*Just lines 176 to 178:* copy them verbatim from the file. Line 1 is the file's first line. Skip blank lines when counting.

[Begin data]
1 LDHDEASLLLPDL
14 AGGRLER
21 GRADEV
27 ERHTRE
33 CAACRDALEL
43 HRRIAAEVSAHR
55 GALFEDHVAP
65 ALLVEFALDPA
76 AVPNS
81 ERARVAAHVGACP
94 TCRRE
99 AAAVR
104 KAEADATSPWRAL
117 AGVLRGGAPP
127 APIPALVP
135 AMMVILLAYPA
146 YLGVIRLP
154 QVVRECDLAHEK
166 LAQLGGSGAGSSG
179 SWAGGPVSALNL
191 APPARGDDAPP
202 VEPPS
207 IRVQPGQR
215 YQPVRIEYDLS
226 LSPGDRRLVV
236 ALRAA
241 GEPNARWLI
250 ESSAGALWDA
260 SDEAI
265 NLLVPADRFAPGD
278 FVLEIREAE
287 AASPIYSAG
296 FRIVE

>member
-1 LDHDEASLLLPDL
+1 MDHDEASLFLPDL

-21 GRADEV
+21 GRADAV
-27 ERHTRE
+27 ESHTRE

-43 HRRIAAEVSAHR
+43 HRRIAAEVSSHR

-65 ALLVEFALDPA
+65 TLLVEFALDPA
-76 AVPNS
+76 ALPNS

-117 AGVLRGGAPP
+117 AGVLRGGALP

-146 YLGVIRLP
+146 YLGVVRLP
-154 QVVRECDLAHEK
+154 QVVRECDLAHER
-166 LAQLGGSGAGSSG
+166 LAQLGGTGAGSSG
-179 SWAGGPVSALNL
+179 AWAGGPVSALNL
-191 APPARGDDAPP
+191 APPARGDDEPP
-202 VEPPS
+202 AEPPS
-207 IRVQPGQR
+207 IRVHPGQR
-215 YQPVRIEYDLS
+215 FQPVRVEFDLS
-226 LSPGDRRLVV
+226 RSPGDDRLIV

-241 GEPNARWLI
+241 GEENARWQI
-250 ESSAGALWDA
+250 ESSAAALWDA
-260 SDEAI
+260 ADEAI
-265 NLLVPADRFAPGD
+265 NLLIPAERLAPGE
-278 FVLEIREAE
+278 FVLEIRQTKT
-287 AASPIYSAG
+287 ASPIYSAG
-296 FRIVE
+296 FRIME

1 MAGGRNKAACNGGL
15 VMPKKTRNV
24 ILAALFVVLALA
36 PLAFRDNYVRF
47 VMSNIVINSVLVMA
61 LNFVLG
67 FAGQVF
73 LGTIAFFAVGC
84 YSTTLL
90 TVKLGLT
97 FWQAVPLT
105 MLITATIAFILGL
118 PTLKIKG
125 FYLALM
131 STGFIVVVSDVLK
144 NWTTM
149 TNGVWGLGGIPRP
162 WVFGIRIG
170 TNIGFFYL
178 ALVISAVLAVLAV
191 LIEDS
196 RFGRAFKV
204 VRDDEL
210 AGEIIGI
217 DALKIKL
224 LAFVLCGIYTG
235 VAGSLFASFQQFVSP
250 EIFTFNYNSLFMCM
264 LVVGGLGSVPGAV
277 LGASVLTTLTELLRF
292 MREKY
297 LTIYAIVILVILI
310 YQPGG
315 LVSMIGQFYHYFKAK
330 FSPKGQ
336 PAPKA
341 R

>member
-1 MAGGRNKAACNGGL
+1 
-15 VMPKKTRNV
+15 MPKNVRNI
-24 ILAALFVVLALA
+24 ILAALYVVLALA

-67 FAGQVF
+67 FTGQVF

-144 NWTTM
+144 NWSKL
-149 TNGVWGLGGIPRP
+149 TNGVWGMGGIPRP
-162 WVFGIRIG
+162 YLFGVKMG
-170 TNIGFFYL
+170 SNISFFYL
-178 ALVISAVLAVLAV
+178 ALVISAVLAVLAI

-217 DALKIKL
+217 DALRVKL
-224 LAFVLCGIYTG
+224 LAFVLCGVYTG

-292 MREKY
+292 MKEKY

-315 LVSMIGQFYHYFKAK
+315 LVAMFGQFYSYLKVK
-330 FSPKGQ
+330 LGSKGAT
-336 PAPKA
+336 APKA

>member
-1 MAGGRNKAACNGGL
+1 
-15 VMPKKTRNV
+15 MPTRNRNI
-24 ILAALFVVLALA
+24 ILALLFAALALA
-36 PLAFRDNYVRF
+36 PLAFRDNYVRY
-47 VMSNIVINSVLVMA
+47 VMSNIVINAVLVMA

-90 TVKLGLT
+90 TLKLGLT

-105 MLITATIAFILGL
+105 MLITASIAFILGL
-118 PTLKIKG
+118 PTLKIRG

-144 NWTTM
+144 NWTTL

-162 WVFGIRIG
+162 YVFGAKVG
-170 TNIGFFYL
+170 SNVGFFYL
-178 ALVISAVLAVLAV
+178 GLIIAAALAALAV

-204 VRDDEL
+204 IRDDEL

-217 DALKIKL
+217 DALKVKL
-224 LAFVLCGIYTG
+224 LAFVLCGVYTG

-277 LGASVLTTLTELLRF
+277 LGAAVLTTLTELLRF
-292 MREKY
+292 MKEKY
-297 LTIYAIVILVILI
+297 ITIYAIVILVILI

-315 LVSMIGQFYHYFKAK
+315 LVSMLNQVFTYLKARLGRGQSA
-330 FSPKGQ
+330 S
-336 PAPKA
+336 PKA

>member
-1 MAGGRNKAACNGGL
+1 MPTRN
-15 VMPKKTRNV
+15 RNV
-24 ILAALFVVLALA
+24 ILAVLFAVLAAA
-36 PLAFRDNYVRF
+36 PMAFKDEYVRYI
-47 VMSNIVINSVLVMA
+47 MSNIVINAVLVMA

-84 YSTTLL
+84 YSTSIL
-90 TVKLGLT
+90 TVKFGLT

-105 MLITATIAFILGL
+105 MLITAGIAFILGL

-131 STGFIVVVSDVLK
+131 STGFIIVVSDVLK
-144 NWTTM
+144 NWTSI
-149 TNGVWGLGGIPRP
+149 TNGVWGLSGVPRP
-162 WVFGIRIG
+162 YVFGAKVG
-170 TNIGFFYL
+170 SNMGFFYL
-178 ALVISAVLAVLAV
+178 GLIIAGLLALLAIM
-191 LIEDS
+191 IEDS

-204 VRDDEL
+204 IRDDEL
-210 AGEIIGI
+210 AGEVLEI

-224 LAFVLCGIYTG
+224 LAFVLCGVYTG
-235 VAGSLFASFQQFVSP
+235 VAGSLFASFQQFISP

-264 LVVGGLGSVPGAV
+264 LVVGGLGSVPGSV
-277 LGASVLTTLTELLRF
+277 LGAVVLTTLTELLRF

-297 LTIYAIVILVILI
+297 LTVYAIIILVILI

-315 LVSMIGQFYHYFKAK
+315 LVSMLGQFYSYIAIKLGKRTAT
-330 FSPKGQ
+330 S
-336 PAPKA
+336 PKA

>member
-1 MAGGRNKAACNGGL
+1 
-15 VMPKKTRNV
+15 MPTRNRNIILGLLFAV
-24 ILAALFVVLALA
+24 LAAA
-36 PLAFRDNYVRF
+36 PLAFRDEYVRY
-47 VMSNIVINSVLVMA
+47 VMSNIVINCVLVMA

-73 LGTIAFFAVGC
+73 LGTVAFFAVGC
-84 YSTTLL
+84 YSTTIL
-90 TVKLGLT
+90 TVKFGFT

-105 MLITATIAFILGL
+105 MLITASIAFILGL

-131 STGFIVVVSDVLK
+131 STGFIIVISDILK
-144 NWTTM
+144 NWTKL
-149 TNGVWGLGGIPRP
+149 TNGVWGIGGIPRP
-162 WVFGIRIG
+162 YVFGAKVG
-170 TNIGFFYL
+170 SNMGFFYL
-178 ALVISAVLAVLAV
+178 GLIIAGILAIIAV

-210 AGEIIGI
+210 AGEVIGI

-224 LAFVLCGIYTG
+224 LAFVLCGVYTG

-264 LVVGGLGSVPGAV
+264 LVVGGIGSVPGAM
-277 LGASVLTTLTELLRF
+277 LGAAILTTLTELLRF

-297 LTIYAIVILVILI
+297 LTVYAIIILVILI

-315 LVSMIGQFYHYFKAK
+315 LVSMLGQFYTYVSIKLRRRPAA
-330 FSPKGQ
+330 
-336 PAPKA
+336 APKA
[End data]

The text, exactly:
-217 DALKIKL
+217 DALKVKL
-224 LAFVLCGIYTG